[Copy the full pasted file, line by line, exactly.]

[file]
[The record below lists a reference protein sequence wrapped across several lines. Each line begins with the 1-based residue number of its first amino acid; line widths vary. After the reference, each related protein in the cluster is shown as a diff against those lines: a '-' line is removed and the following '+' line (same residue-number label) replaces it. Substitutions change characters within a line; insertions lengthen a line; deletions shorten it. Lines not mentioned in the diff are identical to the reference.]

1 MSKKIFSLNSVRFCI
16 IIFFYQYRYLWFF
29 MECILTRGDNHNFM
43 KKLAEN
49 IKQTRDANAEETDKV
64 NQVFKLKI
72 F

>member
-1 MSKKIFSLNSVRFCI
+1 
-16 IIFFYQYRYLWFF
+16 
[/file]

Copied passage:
[The record below lists a reference protein sequence wrapped across several lines. Each line begins with the 1-based residue number of its first amino acid; line widths vary. After the reference, each related protein in the cluster is shown as a diff against those lines: a '-' line is removed and the following '+' line (same residue-number label) replaces it. Substitutions change characters within a line; insertions lengthen a line; deletions shorten it. Lines not mentioned in the diff are identical to the reference.]

1 MSKKIFSLNSVRFCI
16 IIFFYQYRYLWFF
29 MECILTRGDNHNFM
43 KKLAEN
49 IKQTRDANAEETDKV
64 NQVFKLKI
72 F

>member
-1 MSKKIFSLNSVRFCI
+1 
-16 IIFFYQYRYLWFF
+16 